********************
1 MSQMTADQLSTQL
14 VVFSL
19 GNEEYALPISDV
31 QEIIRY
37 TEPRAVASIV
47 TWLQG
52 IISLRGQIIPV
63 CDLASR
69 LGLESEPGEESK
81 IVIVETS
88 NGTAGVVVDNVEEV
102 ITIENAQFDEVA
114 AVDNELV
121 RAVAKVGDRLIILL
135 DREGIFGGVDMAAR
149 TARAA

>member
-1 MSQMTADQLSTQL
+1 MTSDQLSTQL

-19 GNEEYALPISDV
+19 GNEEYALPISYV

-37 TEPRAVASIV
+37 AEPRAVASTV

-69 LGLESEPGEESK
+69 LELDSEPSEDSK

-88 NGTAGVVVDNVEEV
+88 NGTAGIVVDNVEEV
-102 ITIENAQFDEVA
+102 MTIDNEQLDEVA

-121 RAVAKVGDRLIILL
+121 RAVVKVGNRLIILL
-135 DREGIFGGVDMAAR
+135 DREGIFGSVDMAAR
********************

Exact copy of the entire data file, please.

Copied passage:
1 MSQMTADQLSTQL
14 VVFSL
19 GNEEYALPISDV
31 QEIIRY
37 TEPRAVASIV
47 TWLQG
52 IISLRGQIIPV
63 CDLASR
69 LGLESEPGEESK
81 IVIVETS
88 NGTAGVVVDNVEEV
102 ITIENAQFDEVA
114 AVDNELV
121 RAVAKVGDRLIILL
135 DREGIFGGVDMAAR
149 TARAA

>member
-1 MSQMTADQLSTQL
+1 MTSDQLSTQL

-19 GNEEYALPISDV
+19 GNEEYALPISYV

-37 TEPRAVASIV
+37 AEPRAVASTV

-69 LGLESEPGEESK
+69 LELDSEPSEDSK

-88 NGTAGVVVDNVEEV
+88 NGTAGIVVDNVEEV
-102 ITIENAQFDEVA
+102 MTIDNEQLDEVA

-121 RAVAKVGDRLIILL
+121 RAVVKVGNRLIILL
-135 DREGIFGGVDMAAR
+135 DREGIFGSVDMAAR